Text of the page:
Perceived Performance

The only kind that really matters.

Since there's no recording of this talk, press 'S' for speaker notes!

Hi, I'm Eli.

I make weird stuff on the internet

Today I'll be shrieking about

  • Why focusing on perceived performance is smart
  • How humans perceive time
  • Techniques to manage passive waiting time
  • Predictive design

Why Perceived
Performance Matters

Web Performance
is a matter of time.

Time is a funny thing.

Objective time
Subjective time

We optimize for objective time
but that isn't very efficient.

Just Noticeable Difference.

Time differences of 20% or less are imperceptible.

Steve Seow, Microsoft

Shoot for 30% speedup.

We don't live inside of a web performance blog post.

Focus on the subjective.
Better 💥 for 🤑.

How Humans
Sense Time

Active phase
Passive phase

Humans tend to overestimate passive waits by 36% .

Richard Larson, MIT



Let's do something about it

  • Make passive phase less painful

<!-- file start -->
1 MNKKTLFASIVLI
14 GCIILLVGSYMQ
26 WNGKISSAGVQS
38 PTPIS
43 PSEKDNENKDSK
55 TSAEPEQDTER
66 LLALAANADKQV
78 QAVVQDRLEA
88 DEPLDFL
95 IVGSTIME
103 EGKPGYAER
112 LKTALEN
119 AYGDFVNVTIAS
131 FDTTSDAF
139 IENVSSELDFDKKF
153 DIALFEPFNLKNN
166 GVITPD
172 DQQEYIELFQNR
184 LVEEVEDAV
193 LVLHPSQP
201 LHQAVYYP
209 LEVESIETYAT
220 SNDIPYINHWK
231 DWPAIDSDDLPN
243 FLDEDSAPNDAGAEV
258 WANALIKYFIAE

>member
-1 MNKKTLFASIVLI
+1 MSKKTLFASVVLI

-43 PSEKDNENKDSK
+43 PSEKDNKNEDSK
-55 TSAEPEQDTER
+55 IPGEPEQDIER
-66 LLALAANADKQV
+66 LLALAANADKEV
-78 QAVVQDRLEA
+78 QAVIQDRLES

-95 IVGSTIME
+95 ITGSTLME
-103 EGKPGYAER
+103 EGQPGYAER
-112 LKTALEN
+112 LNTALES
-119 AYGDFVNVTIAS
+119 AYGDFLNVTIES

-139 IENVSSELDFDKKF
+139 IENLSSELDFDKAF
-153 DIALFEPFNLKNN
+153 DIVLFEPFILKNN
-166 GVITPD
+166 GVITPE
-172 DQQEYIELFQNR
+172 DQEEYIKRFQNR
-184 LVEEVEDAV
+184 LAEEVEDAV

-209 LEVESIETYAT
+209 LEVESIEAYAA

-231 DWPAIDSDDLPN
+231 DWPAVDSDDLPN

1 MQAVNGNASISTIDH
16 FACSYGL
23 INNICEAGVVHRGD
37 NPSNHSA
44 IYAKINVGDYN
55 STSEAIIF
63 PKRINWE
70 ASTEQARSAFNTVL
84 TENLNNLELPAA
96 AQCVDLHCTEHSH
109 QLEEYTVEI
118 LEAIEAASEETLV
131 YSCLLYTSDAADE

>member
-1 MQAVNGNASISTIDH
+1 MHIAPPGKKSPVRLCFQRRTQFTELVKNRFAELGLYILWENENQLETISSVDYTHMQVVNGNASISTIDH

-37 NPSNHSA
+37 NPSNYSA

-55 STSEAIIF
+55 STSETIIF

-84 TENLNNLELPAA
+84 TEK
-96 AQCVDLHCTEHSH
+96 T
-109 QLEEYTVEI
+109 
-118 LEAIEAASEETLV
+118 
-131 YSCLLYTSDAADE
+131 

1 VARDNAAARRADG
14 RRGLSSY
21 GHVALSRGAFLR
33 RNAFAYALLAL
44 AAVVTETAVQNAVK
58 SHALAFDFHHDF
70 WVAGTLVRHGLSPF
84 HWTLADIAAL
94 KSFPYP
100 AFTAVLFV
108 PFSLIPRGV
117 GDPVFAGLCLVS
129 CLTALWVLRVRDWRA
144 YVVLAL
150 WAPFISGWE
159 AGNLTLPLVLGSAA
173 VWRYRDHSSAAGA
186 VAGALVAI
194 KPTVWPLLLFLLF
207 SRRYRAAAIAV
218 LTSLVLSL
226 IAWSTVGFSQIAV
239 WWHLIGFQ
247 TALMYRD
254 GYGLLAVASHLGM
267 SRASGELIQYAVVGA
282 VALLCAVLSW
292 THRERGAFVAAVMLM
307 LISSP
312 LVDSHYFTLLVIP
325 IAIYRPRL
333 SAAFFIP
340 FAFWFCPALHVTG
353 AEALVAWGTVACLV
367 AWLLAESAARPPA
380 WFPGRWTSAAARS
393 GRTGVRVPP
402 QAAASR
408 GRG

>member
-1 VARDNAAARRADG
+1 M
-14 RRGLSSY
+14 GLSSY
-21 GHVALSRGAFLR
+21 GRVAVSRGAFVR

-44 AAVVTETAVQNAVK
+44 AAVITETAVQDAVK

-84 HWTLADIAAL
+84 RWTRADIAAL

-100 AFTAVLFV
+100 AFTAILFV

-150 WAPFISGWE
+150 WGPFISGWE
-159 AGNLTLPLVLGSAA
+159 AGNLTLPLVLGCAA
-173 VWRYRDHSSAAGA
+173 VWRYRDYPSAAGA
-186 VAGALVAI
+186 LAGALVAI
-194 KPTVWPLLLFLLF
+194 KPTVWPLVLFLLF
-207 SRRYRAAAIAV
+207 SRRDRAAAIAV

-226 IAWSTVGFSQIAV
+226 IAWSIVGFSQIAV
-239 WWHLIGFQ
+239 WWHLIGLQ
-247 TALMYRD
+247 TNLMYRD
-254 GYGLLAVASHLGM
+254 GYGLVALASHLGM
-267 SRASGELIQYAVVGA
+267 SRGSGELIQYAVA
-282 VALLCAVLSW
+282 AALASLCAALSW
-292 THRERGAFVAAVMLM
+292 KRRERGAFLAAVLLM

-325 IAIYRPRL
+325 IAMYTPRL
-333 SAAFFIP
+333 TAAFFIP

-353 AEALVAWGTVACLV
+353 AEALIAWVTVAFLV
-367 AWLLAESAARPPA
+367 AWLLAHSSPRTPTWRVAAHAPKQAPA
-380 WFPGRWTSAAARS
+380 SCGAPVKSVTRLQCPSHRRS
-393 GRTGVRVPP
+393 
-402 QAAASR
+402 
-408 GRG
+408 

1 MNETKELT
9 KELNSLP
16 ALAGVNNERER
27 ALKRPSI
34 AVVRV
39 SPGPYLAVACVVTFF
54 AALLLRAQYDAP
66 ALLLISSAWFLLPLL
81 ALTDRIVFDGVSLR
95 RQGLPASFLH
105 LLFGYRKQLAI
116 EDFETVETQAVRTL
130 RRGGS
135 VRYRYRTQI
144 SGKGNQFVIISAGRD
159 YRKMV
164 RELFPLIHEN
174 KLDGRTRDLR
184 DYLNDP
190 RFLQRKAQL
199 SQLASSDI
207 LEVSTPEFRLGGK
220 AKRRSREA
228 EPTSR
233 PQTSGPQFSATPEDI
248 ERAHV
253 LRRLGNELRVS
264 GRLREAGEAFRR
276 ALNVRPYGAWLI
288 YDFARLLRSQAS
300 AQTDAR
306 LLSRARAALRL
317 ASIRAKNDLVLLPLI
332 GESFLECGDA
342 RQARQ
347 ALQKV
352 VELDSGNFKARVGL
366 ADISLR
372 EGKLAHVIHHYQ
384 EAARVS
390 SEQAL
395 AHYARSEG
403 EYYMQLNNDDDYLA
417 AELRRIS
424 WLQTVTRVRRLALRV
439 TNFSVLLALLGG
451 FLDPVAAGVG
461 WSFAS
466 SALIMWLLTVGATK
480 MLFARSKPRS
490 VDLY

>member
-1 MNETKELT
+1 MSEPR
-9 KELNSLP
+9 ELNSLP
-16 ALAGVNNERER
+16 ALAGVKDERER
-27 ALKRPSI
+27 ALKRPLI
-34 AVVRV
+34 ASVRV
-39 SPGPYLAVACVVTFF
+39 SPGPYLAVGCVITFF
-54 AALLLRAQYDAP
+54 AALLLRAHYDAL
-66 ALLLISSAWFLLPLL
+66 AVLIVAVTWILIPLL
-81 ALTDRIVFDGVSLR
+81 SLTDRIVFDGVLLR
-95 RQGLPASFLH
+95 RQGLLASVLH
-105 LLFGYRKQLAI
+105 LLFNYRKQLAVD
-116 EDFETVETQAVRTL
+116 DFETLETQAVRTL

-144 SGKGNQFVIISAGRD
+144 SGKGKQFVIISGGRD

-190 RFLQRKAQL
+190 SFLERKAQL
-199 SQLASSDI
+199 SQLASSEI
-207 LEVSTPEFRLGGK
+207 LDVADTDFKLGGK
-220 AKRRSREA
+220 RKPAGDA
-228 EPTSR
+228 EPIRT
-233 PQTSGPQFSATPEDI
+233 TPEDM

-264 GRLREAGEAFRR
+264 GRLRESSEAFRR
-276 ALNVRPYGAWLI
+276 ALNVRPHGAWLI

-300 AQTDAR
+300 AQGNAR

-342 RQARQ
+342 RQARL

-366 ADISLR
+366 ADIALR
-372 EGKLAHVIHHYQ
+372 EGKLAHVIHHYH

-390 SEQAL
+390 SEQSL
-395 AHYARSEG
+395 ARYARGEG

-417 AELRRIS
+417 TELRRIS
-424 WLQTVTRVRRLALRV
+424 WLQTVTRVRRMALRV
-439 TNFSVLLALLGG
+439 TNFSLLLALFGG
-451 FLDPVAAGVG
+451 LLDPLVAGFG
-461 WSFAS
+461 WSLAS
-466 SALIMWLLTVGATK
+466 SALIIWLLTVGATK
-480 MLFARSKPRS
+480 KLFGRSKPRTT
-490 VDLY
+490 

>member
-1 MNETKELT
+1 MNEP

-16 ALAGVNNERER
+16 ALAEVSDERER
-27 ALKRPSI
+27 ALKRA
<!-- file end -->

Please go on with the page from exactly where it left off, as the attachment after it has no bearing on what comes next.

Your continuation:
• Make active phase a greater proportion
    of the total time

Un-Suck Waiting Time

What we can do

  • Respond to users immediately
  • Give users a sense of certainty
  • Occupy users' attention
  • Render minimum viable layout


Takes ~1 second for
flow to be disrupted.

Jakob Nielsen,
Neilsen Norman Group

Let's pack as much loading into that 1 second as possible.

Mousedown event
Click event

Mousedown gives you a
100-150ms head start.

Stay :active, kids!

Animation duration sweet spot is 150-200ms.

Give Users

Uncertain waits feel longer.

David Maister


Animation makes a difference.

Chris Harrison, Carnegie Mellon

Bars with accelerating
bands feel 12% faster.

Chris Harrison, Carnegie Mellon

Don't overdo it

  • < 1s? Don't bother.
  • ~ 1-3s? Stick to the basics.
  • ~ 3-10s? Time to get fancy.

But what about spinners?


Occupy Users'

Reticulating splines.

If this feels like cheating,
that's because it is.

You dirty cheaters, you.

Viable Layout

Rather than hasten passive phase, increase active phase's share.

Identify what your users
interact with first.

Render that first.

Lazyload everything else.

Not as simple as "above the fold".



We can do something similar.

Users aren't snowflakes.

Behavior follows patterns.

If we can predict what users will do, why not preload their next action before they take it?

Doesn't have to be crazy complicated.

Predictive design is a very powerful tool.

Use it wisely.

Mitigate risk with data.


At the end of the day, what matters is how it feels.

Think about how you
want to use your resources.

Rely on data to
make sound decisions.

Focus on the user.

Thanks y'all!